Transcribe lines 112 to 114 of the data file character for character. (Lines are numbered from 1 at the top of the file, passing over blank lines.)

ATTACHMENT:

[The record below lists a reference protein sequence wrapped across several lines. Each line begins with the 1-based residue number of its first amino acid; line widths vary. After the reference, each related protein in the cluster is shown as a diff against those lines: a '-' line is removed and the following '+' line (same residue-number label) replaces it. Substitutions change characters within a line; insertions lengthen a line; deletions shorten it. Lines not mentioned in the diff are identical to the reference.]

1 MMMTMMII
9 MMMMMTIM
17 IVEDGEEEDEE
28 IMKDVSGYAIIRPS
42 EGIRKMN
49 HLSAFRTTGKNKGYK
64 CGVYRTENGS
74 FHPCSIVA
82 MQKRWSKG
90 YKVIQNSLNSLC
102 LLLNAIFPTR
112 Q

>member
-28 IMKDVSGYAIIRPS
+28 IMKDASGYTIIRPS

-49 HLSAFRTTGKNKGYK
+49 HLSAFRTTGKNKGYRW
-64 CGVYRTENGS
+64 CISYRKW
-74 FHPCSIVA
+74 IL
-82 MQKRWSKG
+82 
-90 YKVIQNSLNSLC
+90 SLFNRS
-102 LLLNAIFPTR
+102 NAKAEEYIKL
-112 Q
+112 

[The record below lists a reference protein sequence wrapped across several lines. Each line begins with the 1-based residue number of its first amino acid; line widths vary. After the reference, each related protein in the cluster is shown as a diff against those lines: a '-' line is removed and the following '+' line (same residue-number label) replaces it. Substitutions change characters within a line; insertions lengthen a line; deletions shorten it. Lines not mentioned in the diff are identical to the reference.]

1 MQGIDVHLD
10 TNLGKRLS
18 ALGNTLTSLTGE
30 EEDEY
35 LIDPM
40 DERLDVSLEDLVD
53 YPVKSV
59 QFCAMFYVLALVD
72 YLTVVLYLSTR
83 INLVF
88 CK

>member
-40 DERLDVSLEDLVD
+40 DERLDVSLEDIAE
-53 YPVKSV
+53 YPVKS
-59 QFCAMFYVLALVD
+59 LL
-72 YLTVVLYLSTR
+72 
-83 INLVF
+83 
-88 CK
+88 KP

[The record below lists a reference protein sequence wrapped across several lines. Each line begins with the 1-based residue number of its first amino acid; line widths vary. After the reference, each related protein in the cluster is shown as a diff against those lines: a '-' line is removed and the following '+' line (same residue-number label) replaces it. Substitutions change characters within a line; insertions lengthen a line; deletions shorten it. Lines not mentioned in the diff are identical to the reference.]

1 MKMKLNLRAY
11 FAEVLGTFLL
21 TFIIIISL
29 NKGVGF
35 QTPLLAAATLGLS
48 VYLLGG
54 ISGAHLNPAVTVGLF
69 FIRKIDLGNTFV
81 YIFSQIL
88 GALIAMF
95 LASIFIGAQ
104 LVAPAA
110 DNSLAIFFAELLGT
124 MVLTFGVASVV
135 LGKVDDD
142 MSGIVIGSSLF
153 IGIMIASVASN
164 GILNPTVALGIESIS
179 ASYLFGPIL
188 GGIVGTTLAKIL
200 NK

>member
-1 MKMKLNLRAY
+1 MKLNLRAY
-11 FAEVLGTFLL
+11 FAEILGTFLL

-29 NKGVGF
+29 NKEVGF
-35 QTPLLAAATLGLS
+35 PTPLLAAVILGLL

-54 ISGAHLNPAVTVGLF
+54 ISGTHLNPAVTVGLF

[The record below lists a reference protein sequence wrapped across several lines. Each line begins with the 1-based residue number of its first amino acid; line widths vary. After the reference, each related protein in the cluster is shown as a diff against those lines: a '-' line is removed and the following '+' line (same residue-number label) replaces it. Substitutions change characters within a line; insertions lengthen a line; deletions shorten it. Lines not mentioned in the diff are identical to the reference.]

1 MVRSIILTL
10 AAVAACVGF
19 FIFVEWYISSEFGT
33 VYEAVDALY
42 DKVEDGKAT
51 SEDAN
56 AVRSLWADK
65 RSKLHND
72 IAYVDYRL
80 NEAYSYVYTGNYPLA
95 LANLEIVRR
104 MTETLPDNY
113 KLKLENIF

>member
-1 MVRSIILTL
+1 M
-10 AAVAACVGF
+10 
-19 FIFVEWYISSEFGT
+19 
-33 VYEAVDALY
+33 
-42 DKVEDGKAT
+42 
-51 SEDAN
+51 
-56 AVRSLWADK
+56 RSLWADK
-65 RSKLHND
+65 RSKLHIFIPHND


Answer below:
-42 DKVEDGKAT
+42 
-51 SEDAN